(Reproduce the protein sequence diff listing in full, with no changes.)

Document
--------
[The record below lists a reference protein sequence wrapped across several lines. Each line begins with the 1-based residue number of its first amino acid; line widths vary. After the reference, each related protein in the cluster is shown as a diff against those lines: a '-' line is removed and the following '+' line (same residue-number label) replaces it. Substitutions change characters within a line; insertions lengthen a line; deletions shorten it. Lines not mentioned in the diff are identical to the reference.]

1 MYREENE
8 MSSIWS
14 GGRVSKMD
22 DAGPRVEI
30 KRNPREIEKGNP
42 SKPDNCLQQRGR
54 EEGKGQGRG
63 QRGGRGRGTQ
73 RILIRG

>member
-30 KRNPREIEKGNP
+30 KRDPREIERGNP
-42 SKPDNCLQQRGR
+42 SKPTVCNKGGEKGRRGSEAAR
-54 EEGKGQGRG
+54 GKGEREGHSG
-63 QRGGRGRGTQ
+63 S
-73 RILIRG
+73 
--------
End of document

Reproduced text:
[The record below lists a reference protein sequence wrapped across several lines. Each line begins with the 1-based residue number of its first amino acid; line widths vary. After the reference, each related protein in the cluster is shown as a diff against those lines: a '-' line is removed and the following '+' line (same residue-number label) replaces it. Substitutions change characters within a line; insertions lengthen a line; deletions shorten it. Lines not mentioned in the diff are identical to the reference.]

1 MYREENE
8 MSSIWS
14 GGRVSKMD
22 DAGPRVEI
30 KRNPREIEKGNP
42 SKPDNCLQQRGR
54 EEGKGQGRG
63 QRGGRGRGTQ
73 RILIRG

>member
-30 KRNPREIEKGNP
+30 KRDPREIERGNP
-42 SKPDNCLQQRGR
+42 SKPTVCNKGGEKGRRGSEAAR
-54 EEGKGQGRG
+54 GKGEREGHSG
-63 QRGGRGRGTQ
+63 S
-73 RILIRG
+73 